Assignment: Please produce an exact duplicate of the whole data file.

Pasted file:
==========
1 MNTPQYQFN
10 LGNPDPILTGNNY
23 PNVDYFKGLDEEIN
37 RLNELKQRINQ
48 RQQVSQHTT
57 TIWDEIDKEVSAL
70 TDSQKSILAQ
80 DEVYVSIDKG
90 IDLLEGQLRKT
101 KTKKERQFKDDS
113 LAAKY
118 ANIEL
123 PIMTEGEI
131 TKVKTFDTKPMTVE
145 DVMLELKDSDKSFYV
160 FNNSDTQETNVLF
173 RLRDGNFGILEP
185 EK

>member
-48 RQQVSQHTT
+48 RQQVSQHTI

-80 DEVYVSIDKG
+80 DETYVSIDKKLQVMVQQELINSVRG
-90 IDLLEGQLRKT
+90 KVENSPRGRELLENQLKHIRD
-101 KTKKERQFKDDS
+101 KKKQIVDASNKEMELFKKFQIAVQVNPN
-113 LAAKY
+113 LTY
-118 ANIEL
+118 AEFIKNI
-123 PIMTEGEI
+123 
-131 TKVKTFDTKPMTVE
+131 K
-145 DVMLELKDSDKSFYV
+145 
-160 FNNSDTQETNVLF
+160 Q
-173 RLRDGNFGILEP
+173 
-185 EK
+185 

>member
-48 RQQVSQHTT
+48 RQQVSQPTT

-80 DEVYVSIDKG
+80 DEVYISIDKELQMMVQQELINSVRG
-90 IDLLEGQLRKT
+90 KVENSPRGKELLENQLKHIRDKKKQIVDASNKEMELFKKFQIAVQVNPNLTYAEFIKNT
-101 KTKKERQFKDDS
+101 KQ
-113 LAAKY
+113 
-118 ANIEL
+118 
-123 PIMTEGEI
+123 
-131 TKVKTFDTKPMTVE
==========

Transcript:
1 MNTPQYQFN
10 LGNPDPILTGNNY
23 PNVDYFKGLDEEIN
37 RLNELKQRINQ
48 RQQVSQHTT
57 TIWDEIDKEVSAL
70 TDSQKSILAQ
80 DEVYVSIDKG
90 IDLLEGQLRKT
101 KTKKERQFKDDS
113 LAAKY
118 ANIEL
123 PIMTEGEI
131 TKVKTFDTKPMTVE
145 DVMLELKDSDKSFYV
160 FNNSDTQETNVLF
173 RLRDGNFGILEP
185 EK

>member
-48 RQQVSQHTT
+48 RQQVSQHTI

-80 DEVYVSIDKG
+80 DETYVSIDKKLQVMVQQELINSVRG
-90 IDLLEGQLRKT
+90 KVENSPRGRELLENQLKHIRD
-101 KTKKERQFKDDS
+101 KKKQIVDASNKEMELFKKFQIAVQVNPN
-113 LAAKY
+113 LTY
-118 ANIEL
+118 AEFIKNI
-123 PIMTEGEI
+123 
-131 TKVKTFDTKPMTVE
+131 K
-145 DVMLELKDSDKSFYV
+145 
-160 FNNSDTQETNVLF
+160 Q
-173 RLRDGNFGILEP
+173 
-185 EK
+185 

>member
-48 RQQVSQHTT
+48 RQQVSQPTT

-80 DEVYVSIDKG
+80 DEVYISIDKELQMMVQQELINSVRG
-90 IDLLEGQLRKT
+90 KVENSPRGKELLENQLKHIRDKKKQIVDASNKEMELFKKFQIAVQVNPNLTYAEFIKNT
-101 KTKKERQFKDDS
+101 KQ
-113 LAAKY
+113 
-118 ANIEL
+118 
-123 PIMTEGEI
+123 
-131 TKVKTFDTKPMTVE